116 3rd St SE
Cedar Rapids, Iowa 52401
CEDAR RAPIDS — It seems like Kenzie Reed has been around Cedar Rapids Kennedy basketball forever.
Four years on varsity is unusual, especially at the Class 4A level. You’ve watched the kid grow on the court: improve his shooting, use his ball skills, quickness and vision to become one of the better true point guards around.
You’ve noticed how he has grown up, period, no longer uncomfortable in interviews, eager to chat you up.
“We expect to get back to the state tournament,” Reed said flatly, when asked the other day about his team’s 2022-23 expectations. “We want to win the championship, that’s what all the guys’ goals are. That’s what we’ve been working for since basketball season ended last year. So that’s what we want.”
How realistic does he feel that is?
“It’s a clear sight. I can see it happening,” Reed said, without hesitation. “Me and that guy over there, we’re going to do big things this year. We’re about to be the best backcourt Kennedy has ever seen. I’m telling you that.”
The guy Reed was pointing to was teammate, classmate Colby Dolphin. The excitement surrounding these Cougars begins with those two guys.
Definitely they are among the best guard tandems in the state. Reed is a returning first-team all-stater in 4A, Dolphin a returning second-teamer.
They play off of each other expertly.
“They are on the same page, which is always a good start,” said Kennedy Coach Jon McKowen. “And they complement each other. Kenzie can get to the rim as good as anybody, and Colby can space the floor. So their strengths are different, but they need each other to be as successful as they are.”
Dolphin averaged a team-best 14 points per game and shot 40 percent from 3-point range as Kennedy went 21-4 and qualified for the state tournament, losing to champion Ames in the semifinals. Reed averaged 12.9 points, 6.7 assists and shot 40 percent from beyond the arc.
They’re not big, Dolphin checking in at 6 foot and Reed at 5-10, but that’s the only potential knock here.
“Kenzie is just a natural point guard,” Dolphin said. “He’s a great leader, knows how to distribute the ball, knows how to score. He can really break a guy down one on one. It’s just easier to work off a guy who can do all that.”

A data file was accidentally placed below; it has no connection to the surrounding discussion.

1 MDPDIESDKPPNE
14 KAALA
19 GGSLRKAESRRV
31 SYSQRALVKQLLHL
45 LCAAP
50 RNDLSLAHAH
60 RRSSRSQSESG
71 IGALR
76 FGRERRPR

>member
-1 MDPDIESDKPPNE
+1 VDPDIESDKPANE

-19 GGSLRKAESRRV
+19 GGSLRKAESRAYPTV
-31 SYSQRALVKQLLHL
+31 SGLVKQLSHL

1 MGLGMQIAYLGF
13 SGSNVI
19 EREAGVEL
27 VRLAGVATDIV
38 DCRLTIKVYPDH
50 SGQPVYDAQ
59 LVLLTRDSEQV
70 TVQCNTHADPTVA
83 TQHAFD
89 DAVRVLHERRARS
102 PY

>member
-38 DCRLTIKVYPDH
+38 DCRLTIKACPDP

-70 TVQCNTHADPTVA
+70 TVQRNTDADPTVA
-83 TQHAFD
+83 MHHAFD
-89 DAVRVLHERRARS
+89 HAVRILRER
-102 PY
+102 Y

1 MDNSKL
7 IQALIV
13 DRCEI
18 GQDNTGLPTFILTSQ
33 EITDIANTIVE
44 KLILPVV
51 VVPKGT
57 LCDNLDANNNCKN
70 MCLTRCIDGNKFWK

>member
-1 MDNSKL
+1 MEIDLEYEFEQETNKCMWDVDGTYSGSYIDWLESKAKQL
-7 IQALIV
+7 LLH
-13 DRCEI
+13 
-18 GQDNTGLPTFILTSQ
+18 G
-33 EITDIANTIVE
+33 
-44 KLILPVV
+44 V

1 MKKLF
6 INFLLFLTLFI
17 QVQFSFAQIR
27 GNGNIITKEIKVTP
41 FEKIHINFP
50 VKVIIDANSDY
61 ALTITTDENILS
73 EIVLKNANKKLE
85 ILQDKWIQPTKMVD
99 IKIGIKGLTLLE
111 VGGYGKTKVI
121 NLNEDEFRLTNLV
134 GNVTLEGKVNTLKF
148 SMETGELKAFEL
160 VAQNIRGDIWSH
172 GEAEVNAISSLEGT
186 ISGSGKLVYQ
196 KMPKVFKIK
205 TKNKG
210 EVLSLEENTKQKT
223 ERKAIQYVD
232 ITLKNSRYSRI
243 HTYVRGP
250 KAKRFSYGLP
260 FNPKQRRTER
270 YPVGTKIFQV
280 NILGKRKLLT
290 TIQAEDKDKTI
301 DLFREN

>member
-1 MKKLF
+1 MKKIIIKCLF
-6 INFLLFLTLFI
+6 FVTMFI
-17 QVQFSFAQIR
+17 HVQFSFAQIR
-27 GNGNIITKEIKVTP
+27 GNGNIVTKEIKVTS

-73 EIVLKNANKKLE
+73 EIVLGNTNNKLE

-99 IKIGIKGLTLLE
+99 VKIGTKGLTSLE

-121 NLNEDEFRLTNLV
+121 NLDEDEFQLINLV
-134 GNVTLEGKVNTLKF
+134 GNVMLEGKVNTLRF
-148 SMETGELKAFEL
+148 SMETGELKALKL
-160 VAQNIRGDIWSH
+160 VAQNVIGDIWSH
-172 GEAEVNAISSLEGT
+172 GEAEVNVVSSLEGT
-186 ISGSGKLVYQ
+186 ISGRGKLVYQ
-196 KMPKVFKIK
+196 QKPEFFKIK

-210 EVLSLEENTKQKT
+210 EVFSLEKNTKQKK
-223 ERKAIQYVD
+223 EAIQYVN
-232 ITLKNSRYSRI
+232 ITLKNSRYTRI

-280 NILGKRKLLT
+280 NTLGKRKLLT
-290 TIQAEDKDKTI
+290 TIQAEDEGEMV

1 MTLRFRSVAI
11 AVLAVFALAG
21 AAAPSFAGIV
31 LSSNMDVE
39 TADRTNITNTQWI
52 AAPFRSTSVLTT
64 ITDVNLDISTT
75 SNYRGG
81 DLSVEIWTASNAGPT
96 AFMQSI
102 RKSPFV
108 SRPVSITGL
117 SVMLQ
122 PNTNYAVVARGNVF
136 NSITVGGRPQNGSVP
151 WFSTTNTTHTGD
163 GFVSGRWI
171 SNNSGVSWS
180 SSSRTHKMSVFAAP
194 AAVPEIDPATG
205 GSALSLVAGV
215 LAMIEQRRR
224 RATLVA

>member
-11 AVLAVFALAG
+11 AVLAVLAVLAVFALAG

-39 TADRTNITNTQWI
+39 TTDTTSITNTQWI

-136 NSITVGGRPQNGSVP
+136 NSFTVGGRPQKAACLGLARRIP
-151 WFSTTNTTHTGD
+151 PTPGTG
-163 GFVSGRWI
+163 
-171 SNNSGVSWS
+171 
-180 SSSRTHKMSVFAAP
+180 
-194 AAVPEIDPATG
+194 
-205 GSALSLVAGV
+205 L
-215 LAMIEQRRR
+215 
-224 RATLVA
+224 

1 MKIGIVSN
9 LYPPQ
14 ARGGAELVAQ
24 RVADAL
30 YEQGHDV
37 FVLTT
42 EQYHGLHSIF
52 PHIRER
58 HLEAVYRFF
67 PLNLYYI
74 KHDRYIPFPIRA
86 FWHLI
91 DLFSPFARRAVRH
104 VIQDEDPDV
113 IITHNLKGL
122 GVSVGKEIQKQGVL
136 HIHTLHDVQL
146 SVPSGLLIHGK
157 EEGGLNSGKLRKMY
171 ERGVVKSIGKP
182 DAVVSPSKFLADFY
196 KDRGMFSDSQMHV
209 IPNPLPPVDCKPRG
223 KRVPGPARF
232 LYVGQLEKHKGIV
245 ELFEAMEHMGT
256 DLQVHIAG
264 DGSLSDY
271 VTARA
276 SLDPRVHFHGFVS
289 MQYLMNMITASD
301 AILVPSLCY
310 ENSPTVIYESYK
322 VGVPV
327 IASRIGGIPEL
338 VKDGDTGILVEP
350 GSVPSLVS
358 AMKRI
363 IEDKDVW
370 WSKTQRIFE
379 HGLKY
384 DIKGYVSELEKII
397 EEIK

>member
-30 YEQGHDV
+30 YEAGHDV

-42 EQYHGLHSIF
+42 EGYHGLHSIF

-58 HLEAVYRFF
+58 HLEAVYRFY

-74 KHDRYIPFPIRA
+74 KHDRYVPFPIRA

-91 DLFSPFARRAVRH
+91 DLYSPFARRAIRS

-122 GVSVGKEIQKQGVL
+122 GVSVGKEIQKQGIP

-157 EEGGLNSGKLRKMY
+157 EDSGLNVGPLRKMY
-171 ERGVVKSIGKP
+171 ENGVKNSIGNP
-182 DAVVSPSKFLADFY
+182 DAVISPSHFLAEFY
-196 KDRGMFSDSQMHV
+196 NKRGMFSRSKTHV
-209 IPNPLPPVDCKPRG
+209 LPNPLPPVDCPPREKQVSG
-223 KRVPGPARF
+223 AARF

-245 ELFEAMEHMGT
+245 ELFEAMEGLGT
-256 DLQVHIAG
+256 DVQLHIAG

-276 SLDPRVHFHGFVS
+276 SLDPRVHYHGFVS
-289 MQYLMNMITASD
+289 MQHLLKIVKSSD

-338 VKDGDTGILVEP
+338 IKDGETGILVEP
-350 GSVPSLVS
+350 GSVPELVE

“We’ve just got great chemistry together,” Reed said. “He’s the ideal off guard you could ask for. He doesn’t miss open shots. He can play defense, he’s consistent. Nothing but praise for him.”
There are others around that makes the return-to-state, make-a-deep-run-at-state talk not hyperbole. Junior Cyrus Courtney is an athletic wing and an integral piece, as is senior guard Carter Newhouse, who adds another guy who can shoot the 3-ball.
Kennedy’s sophomore team lost just once last season, that in the regular-season finale, so you know there is potential help there. Watch for the coach’s son, Trey, to play a lot at guard.
“They spent all offseason working hard. Six days a week, five days a week,” Coach McKowen said, after Wednesday afternoon scrimmages against Cedar Rapids Xavier and Iowa City West. “They were in here before school, after school, they were wearing out the shooting gun. And they were in here together. I’ve had kids who come in by themselves, but this group ... It’s been just like this. They just played for 2 1/2 hours and a bunch of them are still here.”
“You definitely have pressure after what we did last year,” Dolphin said. “But you want to have those expectations if you’re a good team. If you are a good team, you want the mark set high for you.”
By the way, Reed recently made his college decision, verbally committing to Division II Upper Iowa. The Peacocks are coached by Brooks McKowen, Jon’s brother.
Reed said he contemplated waiting to see if there would be any D-I offers come his way, but after talks with his mother, father and grandmother, he decided being close to home was important. As was, he claimed, being able to eat regularly at The Servery restaurant in Fayette, the first Mongolian grill on a college campus.
“I’m already familiar with the (McKowen) family, I know a lot of guys up at that school,” he said. “It’s pretty close for my family to go up there and watch me. But what really got me is they’ve got, like, a HuHot-like grill in the cafeteria. It’s great. I’m going to live in there.”
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